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  • Writer's pictureNZ Booklovers

Interview: Helen Ellis talks about Being a Distance Grandparent

Helen Ellis is a New Zealand researcher, writer, anthropologist and a veteran of Distance Grandparenting. Three of her four children and five of her six grandchildren live 16 to 30 flight hours away in America, England and Scotland. Helen talks to NZ Booklovers.

Tell us a little about Being a Distance Grandparent – a Book for ALL Generations

It is a gentle read about a subject that is tough for some and not so tough for others. One million New Zealanders live outside the country. Therefore, 20-25% of the NZ grandparent population have grandchildren overseas. No one asks to be a Distance Parent or Grandparent - it’s what has happened as a result of globalisation. In the meantime COVID-19 has been the great disrupter. The book is an easy read combo of the ‘how it is’ and the ‘how to do it’.

What inspired you to write this book?

My research and personal experience have taught we that each generation experiences Distance Familying with its own unique set of joys and challenges. Some they share with their family from afar, and some they don’t. My passion with this book, and the next two in the Distance Families series, is to give a voice to each generation. When we understand ‘how it is’ for the other, empathy is generated… and empathy is a good thing for Distance Families.

What research was involved?

I have always had an interest in how and where people live and inhabit, in relation to who and what is important to them. For years I have listened to podcasts and generally plugged into the world of expats, migrants and all things mobility. Separately, I completed a BA majoring in Social Anthropology. This all progressed to doing my masters. As no New Zealand scholar had previously researched Distance Grandparenting it was a ‘no brainer’ to make it the topic of my thesis. My qualitative research consisted of interviewing a number of New Zealand Distance Grandparents, asking them ‘how is Distance Grandparenting for you?’ These interviews formed the framework of my thesis and the broad outline of my book. Added to that was my continuing research outside of my academic studies. Lastly my observations of over 20 years as a Distance Grandparent and 30 years as a Distance Parent gave me much food for thought. During the writing process I also founded This enabled me to build lasting connections and relationships in the world of mobility which has delivered my message to a truly global community.

What was your routine or process when writing this book?

I treat writing like a job and head to my home office each morning and write whenever I can, in between the other demands of life. I would describe my writing process as completing a messy jigsaw. Chapters and topics were drafted and a Word document created. Into it I fired thoughts, references to articles and conversations I have enjoyed. In time, I then attacked each chapter and made sense of it. Lots of rearranging happened deciding what should go where. I slotted in sections of my thesis and of course the language style of that text needed to be changed. Once I had the bulk of the book written many layers of refining happened. I learnt a lot from the process. I am writing my second book now and I am finding I am repeating the same process.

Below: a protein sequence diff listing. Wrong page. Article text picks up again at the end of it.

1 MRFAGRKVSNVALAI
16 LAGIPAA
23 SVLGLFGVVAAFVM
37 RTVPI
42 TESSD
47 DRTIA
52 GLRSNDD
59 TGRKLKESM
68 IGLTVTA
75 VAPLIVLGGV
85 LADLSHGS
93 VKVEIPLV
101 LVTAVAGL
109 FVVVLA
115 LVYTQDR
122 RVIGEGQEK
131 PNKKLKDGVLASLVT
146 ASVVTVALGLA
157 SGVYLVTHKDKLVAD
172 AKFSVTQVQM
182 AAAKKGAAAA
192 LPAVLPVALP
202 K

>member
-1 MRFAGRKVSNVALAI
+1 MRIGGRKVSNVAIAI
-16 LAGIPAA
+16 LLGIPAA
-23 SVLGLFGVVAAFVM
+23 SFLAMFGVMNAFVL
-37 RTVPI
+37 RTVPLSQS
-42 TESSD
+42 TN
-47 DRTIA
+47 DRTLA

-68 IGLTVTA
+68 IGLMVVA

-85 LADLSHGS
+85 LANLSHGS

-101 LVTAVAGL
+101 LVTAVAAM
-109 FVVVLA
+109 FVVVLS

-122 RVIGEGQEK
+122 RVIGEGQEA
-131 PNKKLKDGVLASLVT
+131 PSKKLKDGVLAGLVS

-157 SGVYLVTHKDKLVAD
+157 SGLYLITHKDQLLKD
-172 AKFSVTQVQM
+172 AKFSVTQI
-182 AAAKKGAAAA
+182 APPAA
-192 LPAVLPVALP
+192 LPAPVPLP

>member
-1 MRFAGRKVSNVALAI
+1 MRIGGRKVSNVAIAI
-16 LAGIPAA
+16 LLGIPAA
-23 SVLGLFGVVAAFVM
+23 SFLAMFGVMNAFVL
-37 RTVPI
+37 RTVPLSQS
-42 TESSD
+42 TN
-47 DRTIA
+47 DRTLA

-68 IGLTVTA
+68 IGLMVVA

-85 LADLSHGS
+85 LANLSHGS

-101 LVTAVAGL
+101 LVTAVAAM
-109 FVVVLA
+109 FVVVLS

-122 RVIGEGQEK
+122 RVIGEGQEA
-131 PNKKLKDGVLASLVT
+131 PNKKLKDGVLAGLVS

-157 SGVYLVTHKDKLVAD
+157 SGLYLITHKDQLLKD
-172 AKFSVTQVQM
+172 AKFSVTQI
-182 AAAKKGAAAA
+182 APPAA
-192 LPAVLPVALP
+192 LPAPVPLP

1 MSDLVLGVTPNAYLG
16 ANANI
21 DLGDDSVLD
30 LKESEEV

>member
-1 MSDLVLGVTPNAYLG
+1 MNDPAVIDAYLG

If a soundtrack was made to accompany this book, name a song or two you would include.

John Denver’s Leaving on a Jet Plane would have to be on the playlist but I think my favourite is Michael Bublé’s Home. This song is also about a couple’s love but there are many emotions and lyrics that are very much ‘at home’ in the world of Distance Families. When Distance Sons and Daughters who have left home think of their left-behind parents they likely relate to Bublé’s line “… this was not your dream, but you always believed in me”.

What did you enjoy the most about writing ‘Being a Distance Grandparent – a Book for ALL Generations’?

I have enjoyed achieving something that was never on my ‘bucket list’ but feels so important. I care about Distance Families and I receive huge enjoyment and satisfaction giving them a voice and helping them better understand each other. When a reader says, ‘I never thought of that before’ – I know I have done my job.

What did you do to celebrate finishing this book?

There were no grand party or fireworks. I was pleased to be DONE! My husband and I grabbed a bottle of champagne that had been patiently chilling in the refrigerator and strolled down the road to our local BYO Indian restaurant for a quiet, reflective meal. As I sat there it reminded me of the feeling when you first learn you are pregnant. No one around us knew that something big had just occured.

What is the favourite book you have read so far this year and why?

I mainly live on a diet of migrant/expat/mobility focused books. There’s always one or two expected in the post and others queued up on my bedside cabinet. In time many get promoted to the lounge coffee table and are attacked with a red pen and highlighter markers.

Lately one of the most impactful books I’ve read is Rules of Estrangement by Joshua Coleman. Sadly many families, including Distance Families, experience estrangement and Coleman’s book is so insightful.

When I feel the need for something light my first port of call is Alexander McCall Smith. The latest in his 44 Scotland Street series satisfied that need. I love the wonderful way he observes life through his characters, who often say, what we’d all love to say, but in such a diplomatic way. His writing style is delicious.

What’s next on the agenda for you?

I am presently working on Being a Distance Son or Daughter – a Book for ALL Generations and it will be followed by the complementary grandchild book. These will appear over the next year or two.


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